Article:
Retreat from Xanadu

Chris Watts sours on the backpacker paradise of Bangkok's Khao San Road

By / July 2012

“What do you want, sir? Whatever you want, I can get it for you. Anything you desire.” The diminutive Thai man seemed sincere, and I believed him. After all, his offer was in perfect keeping with the rest of Khao San Road, a hallucinogenic half-mile in central Bangkok that promises indulgence, diversion, hedonistic gratification, and above all, escape.

One of the great Asian meccas of the backpacker subculture, a Xanadu for dreadlocked wanderers, Khao San Road is a place where cutthroats buy, sell, and forge everything imaginable without consequence, repercussion, or second thought. To travel to this gritty, upriver section of Bangkok is to pass from one oxymoronic world into another. The booming Thai capital is at once traditional and commercial, conservative and carnal. Khao San Road takes Bangkok’s complexity and chucks it into a meat grinder.

Apart from the occasional peal of gongs coming from the Chana Songkram Temple a few blocks away, there are few remnants of Thai culture here. Shaggy young rebels from Western nations, having abandoned their homelands, huddle together in self-congratulatory masses, blowing smoke, swilling cheap booze, discussing Kafka. What was once a quiet rice market has, in the past three decades, hawked its heart and soul for no discernible reason other than to make a quick buck.

As I sweated my way up the steaming asphalt of Khao San Road on an afternoon in July, three men offered me pot, two men offered me women, and a dozen offered to make me a custom suit. “No, I don’t need a suit!” I shouted to one persistent tailor. At which point he replied, “But suit need you, suit need youuuuu!”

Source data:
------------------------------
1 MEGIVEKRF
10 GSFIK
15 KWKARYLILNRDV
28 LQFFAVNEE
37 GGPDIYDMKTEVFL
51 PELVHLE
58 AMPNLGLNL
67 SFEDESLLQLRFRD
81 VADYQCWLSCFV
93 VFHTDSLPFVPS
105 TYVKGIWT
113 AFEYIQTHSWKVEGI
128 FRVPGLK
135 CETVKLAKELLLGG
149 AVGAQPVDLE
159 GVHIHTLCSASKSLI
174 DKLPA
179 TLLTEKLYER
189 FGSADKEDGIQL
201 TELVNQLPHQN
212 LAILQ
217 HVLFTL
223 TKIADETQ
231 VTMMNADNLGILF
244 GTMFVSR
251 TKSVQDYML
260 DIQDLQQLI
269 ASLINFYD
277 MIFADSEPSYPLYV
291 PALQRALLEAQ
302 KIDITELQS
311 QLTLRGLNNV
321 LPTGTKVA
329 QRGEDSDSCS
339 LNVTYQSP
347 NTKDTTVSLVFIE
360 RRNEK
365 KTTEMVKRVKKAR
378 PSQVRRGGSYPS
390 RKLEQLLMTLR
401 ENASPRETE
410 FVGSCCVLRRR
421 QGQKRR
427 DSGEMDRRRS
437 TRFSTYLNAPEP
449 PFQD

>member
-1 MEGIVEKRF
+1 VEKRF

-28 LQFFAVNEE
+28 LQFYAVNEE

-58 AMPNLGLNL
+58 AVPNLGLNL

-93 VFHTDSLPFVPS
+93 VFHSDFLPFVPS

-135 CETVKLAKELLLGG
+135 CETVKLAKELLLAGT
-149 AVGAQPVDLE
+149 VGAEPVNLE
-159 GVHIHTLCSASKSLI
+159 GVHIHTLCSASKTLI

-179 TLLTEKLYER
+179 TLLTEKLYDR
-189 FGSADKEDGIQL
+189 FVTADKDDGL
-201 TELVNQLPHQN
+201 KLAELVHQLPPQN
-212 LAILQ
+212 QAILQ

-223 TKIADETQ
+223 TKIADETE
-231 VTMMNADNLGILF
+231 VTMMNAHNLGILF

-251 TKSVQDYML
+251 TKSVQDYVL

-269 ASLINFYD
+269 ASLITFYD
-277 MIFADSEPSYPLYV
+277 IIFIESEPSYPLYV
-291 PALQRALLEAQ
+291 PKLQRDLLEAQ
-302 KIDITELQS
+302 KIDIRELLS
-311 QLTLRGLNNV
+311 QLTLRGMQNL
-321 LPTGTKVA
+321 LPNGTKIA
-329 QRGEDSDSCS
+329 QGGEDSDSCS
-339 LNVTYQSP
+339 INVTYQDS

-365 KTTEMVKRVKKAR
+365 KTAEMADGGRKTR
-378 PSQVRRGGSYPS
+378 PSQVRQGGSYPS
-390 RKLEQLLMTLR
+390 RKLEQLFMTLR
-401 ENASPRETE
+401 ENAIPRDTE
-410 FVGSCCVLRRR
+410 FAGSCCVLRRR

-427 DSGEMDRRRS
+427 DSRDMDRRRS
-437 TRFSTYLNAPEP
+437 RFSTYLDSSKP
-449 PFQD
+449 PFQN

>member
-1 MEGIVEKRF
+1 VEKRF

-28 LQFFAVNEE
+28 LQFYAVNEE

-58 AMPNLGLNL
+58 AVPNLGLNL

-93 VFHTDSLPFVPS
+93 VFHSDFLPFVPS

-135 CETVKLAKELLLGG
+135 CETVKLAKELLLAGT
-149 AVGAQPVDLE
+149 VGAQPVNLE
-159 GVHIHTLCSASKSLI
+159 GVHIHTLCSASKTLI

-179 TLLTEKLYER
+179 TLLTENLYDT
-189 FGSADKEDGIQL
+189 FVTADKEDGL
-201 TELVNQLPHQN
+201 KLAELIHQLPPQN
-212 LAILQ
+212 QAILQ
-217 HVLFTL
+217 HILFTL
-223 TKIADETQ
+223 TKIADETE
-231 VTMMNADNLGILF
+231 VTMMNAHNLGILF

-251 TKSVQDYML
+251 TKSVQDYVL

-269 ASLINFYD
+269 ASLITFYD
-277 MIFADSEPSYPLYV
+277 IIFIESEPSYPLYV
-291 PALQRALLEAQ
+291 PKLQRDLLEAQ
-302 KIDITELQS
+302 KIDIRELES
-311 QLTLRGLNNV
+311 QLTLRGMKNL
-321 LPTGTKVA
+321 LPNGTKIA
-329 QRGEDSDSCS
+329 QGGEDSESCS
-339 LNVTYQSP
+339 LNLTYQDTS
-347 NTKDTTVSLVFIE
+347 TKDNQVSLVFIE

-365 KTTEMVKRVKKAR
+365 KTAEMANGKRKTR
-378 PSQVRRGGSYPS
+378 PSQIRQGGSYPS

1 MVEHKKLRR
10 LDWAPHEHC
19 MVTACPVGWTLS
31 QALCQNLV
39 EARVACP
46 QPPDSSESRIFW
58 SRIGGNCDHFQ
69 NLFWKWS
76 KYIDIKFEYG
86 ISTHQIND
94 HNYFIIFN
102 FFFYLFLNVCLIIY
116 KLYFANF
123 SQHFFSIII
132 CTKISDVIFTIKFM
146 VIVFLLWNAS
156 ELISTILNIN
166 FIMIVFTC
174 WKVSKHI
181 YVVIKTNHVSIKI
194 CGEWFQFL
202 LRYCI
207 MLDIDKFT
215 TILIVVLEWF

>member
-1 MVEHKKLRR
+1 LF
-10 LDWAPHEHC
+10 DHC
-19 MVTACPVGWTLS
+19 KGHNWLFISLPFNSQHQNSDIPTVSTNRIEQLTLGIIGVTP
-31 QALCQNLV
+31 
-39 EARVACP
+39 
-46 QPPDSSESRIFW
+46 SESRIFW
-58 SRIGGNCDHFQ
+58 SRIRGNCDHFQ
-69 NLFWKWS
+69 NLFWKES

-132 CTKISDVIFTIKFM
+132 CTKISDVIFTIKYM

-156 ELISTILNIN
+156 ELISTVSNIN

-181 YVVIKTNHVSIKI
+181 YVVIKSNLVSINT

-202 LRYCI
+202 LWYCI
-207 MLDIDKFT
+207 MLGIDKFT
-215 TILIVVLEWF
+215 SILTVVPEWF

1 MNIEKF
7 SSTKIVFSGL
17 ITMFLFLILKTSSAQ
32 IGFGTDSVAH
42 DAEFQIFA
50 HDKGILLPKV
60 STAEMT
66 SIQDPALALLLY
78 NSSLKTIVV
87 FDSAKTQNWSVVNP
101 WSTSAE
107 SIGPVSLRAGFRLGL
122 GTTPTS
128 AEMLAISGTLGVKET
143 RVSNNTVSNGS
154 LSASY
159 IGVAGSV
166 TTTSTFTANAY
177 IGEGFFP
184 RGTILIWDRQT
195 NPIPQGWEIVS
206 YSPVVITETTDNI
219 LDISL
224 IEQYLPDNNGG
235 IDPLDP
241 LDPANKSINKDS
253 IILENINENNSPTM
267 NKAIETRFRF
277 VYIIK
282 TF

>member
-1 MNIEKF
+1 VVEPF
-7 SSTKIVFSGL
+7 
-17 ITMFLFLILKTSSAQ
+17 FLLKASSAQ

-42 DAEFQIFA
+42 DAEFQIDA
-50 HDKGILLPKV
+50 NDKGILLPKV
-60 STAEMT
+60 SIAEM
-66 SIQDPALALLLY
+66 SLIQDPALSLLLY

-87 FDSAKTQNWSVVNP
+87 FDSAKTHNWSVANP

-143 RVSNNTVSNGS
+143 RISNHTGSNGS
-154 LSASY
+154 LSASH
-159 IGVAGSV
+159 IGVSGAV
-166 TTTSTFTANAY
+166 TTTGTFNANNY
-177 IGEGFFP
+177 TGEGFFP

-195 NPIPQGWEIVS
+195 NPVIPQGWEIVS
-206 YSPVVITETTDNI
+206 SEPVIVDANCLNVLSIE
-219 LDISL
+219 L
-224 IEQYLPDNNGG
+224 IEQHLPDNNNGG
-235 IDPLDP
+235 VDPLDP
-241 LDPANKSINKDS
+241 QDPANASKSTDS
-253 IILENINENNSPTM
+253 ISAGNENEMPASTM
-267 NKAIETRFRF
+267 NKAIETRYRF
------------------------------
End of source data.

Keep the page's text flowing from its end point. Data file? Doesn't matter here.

The street was choked with stalls. In the span of 50 feet, you could procure a tank top, batik bag, knock-off designer clothing, fake electronics, pirated CDs and DVDs, photocopied books, jewelry, beads, and falsified press passes and driver’s licenses. I could have gotten any part of my body pierced and followed it up with a low dollar tattoo.

It was under the peeling eaves of an all-night disco called the Octopus Club that I noticed a gray-headed man with a Swedish bankcard withdrawing fistfuls of Baht from an ATM. He shuffled the money to a Thai coquette who simpered hungrily in his shadow. The man exchanged knowing glances with his inamorata and the two made a sauntering escape.

I was halfway up the road now and ready to be done with Khao San. Every cat-creeping alley to the left and right was piled high with black-market goods, hoarded and guarded by leering men who beckoned to me with their mouths and hands, but struck fear into me with their eyes. I ploughed ahead, passing a stretch of road packed with noodle stalls where turbaned Sikhs were telling fortunes. “You have a lucky face my friend!” said one. “Show me your palm.”

I hurried by him only to be startled by a portly Thai man who leapt into my path and offered to sell me a Spiderman suit, a tattoo, and several yards of costume fabric. The spiel was so bizarre that I nearly asked the man to repeat himself. How many people could have possibly taken him up on such a proposition? I hadn’t noticed a single superhero wandering in and out of the flophouses.

Continuing on past rows of massage parlors, grimy clubs, cheap restaurants, and roach-infested hostels, I watched a big-hatted woman carrying a tray of underwear kick an enormous rat against a metal wall. She was wearing flip-flops. She was unfazed. She had done this before.

I was nearing the end of the street. I laughed to myself at the sight, up ahead, of a Burger King, KFC, and Subway, all side by side. The sinister capitalism that I had heard so many backpackers rail against had wormed it’s way into their private kingdom. All three restaurants were full.

I turned and looked back down the road one last time. The signs, the stalls, the tailors, the parlors, the shamans, the shame. Sometimes escape is overrated. The real world is plenty, is the only world for me.

 

Chris Watts is a contributing writer for EthnoTraveler.

 

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